China A-shares: MSCI’s Announcement
MSCI conducts an annual review of all countries we include in our indexes. This review helps to ensure that our indexes remain relevant and accurate investment tools for our clients, and that they continue to accurately reflect the equity markets that they are measuring.
We take a consultative approach in this review, meeting with members of the international investment community to make sure our decisions reflect their perspectives and practices. Our discussions focus on three factors for each country we review: economic development, size and liquidity, and market accessibility.
On June 9th, we announced that we expect to include China A-shares in our global benchmark, the MSCI Emerging Markets Index, as soon as a few remaining issues related to market accessibility have been resolved. We learned in our 2015 consultation that although institutional investors are eager to invest in China, a few more improvements must be made before they will consider the market to be sufficiently accessible.
We also announced that MSCI and the China Securities Regulatory Commission, or CSRC, are forming a working group to accelerate the resolution of the remaining issues. MSCI’s role is to facilitate an exchange of information and ideas about the requirements of institutional investors as CSRC evaluates and implements its policy decisions.
Finally, we said in our announcement that we will include the MSCI Pakistan Index in our 2016 Annual Market Classification Review for a potential reclassification to emerging markets, and we will seek feedback from investors on the accessibility of the Saudi Arabia equity market before considering adding it to the review list for a potential inclusion in Emerging Markets.
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Have questions about MSCI’s Market Classification announcement?
Why have you delayed the inclusion of China A-shares?
Our clients, the world’s largest investors, told us in our 2015 consultation that they continue to have concerns about market accessibility. We have a higher threshold for accessibility than other index providers because of the size and diversity of our emerging markets investor base. As a result, feel a responsibility to ensure that the inclusion is executed in a smooth and orderly fashion.
If the working group can solve the three issues MSCI raised, will China A-shares be included in the index?
As things stand now, those are the primary issues standing in the way of inclusion.
Do you believe the working group with China Securities Regulatory Commission (CSRC) will speed up the inclusion of China A-shares in MSCI Emerging Markets Index?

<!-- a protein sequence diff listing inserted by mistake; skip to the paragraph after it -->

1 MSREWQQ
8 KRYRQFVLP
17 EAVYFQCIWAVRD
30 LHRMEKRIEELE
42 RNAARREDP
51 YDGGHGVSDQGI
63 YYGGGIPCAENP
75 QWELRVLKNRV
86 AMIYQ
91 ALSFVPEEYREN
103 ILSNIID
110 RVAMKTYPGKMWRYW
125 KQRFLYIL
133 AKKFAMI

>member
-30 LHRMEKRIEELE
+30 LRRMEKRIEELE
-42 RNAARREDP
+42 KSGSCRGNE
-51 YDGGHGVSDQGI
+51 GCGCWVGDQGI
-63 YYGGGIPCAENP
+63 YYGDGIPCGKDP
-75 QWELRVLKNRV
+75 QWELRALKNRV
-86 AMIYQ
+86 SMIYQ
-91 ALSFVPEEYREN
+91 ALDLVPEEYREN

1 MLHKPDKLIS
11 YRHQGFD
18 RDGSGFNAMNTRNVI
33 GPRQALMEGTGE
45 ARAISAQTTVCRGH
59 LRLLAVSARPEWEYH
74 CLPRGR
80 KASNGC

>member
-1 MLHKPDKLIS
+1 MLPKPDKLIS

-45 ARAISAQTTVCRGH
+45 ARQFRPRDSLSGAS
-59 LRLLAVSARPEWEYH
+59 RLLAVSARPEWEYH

That is our intention, and the intention of the CSRC as well.
Who will be in the working group?
The working group will be comprised of senior representatives from MSCI and the CSRC.
What is MSCI’s role in the working group?
Among other things, MSCI will facilitate an open exchange of views between the CSRC and international investors about proposed policy measures. In addition, MSCI will share our experiences with regulators in other countries, such as India, Korea and Taiwan, when they made similar policy changes.
What policy issues are being discussed?
Issues will include, but are not limited to: quota, capital mobility and beneficial ownership.
The beneficial ownership concern for separate accounts was not highlighted in the previous consultation. How did it come up this year?
While the beneficial ownership issue for the Stock Connect has been largely clarified by the CSRC, a large number of investors, such as MSCI’s asset owner clients, use separate accounts as their primary investment channel. These investors typically do not apply for quota themselves but delegate the investment and administrative decisions to their managers. Our understanding is that the current quota systems register ownership under the name of manager rather than the ultimate beneficial owners. The precise nature and rights of an investor as the beneficial owner of the securities under the current quota system is not well defined. We hope to work with the CSRC to address these investors’ concerns.
ROADMAP FOR INCLUSION
What has happened to the roadmap for inclusion of China A-shares in the MSCI Emerging Markets Index?
The roadmap, which was introduced in March 2014, proposes to partially include China A-shares in the pro forma MSCI China Index and its corresponding composite indexes, including the MSCI Emerging Markets Index, at 5% of its FIF-adjusted market capitalization. The updated consultation document incorporates a revised implementation timeline and can be found on MSCI’s website here.